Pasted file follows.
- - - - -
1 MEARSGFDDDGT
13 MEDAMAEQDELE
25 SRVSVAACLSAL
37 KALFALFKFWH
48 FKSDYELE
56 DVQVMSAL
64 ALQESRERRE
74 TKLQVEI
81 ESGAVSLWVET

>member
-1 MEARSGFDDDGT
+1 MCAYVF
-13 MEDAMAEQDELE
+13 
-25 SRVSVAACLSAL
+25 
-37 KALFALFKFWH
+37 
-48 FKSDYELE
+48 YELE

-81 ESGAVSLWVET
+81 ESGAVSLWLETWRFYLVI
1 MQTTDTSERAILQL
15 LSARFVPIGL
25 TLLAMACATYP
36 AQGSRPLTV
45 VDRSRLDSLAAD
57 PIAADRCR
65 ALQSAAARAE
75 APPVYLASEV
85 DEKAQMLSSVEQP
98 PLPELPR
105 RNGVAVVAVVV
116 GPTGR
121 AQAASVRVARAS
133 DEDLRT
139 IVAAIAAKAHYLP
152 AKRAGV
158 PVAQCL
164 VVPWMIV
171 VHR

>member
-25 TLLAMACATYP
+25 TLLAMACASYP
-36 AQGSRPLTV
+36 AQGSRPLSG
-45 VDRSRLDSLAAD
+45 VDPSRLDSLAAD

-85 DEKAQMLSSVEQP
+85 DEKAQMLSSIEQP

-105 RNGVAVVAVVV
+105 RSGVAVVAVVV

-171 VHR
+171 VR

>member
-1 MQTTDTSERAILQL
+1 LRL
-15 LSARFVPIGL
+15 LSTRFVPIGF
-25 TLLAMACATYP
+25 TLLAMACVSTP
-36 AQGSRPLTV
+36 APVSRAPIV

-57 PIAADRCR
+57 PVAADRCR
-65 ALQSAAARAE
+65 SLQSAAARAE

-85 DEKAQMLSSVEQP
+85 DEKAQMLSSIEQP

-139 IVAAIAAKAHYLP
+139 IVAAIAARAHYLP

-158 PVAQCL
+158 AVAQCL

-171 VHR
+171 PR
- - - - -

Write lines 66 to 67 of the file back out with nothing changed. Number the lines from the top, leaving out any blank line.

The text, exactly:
-65 ALQSAAARAE
+65 SLQSAAARAE